ENGL 40590 
Race, Law and Utopia in Atlantic America
Cyraina Johnson-Roullier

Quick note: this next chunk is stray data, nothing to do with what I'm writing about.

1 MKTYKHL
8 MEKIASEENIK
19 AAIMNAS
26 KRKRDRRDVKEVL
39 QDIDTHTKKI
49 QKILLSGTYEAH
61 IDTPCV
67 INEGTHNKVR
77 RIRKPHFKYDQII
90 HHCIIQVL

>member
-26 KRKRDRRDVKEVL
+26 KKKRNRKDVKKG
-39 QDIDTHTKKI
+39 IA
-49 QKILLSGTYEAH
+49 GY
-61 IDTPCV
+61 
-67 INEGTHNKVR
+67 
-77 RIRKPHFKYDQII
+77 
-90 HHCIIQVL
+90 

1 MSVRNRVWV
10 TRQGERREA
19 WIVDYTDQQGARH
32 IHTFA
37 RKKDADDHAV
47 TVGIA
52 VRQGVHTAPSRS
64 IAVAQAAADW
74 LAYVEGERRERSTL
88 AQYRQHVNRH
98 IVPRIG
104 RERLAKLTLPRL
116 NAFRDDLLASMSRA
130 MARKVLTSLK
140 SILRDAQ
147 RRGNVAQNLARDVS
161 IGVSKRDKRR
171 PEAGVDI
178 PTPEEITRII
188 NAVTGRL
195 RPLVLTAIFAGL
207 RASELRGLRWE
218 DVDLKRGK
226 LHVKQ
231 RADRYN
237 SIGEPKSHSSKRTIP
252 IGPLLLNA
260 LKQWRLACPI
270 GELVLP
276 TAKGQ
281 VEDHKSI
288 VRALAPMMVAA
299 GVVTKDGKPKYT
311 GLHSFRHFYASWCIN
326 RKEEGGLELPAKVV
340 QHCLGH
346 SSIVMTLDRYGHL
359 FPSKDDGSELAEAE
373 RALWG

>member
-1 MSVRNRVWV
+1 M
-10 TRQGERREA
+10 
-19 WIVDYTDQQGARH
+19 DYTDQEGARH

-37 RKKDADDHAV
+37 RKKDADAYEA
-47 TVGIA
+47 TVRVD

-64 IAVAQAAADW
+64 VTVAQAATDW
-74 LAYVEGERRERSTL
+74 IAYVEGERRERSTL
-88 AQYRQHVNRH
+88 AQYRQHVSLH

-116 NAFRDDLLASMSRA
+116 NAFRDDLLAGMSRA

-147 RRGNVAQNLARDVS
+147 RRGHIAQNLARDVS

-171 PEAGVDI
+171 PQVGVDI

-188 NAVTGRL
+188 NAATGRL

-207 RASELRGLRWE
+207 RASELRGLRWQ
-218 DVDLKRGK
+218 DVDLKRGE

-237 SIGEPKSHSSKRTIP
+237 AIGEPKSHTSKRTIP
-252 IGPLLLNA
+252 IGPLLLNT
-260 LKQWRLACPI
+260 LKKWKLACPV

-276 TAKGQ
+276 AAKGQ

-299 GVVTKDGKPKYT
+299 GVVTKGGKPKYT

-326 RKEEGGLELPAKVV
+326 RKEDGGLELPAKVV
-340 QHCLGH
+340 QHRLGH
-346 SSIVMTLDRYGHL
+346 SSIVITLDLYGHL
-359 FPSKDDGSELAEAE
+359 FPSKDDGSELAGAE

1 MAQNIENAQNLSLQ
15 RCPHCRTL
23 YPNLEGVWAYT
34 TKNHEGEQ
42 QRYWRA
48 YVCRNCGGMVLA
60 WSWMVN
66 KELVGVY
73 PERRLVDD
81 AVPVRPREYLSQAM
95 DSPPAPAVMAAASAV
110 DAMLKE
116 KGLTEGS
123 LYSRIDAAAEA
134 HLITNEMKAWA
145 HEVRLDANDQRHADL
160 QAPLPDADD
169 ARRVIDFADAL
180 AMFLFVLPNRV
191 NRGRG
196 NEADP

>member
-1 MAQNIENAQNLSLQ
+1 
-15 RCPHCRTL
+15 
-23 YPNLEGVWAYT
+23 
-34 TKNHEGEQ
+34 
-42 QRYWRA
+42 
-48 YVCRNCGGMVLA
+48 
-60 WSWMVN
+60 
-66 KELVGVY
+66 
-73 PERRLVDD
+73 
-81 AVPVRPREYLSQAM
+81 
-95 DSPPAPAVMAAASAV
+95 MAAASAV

MW 2:00-3:15
Sec 01 - Majors
Sec 02 - Unallocated